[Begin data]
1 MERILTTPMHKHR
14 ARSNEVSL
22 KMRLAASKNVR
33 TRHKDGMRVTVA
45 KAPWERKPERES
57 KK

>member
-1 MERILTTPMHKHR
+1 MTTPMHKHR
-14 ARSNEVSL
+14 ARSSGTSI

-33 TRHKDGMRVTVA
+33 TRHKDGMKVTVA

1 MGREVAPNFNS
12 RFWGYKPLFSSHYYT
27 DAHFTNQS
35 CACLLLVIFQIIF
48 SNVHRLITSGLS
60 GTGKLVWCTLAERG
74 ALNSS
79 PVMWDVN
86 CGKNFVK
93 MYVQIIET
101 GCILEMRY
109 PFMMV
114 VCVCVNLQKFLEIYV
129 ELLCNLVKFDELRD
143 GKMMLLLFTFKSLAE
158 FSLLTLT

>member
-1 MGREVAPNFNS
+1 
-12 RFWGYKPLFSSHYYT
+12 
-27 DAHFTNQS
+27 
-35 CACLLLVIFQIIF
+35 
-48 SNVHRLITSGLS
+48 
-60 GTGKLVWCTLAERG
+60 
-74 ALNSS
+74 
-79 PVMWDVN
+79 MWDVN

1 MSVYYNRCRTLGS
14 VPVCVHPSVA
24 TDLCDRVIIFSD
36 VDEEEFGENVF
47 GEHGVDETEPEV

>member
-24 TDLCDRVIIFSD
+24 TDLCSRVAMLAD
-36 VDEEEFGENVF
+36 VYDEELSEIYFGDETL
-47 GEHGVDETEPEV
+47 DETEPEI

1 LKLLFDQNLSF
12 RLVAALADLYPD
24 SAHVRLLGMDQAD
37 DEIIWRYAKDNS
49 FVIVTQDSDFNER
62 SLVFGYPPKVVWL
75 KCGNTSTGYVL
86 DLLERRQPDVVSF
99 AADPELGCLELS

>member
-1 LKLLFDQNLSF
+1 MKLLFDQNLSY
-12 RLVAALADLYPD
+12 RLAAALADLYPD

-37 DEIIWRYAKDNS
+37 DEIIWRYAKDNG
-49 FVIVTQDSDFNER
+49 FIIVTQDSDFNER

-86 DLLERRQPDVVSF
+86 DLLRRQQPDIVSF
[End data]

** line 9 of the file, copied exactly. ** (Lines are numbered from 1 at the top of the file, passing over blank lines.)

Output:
+1 MTTPMHKHR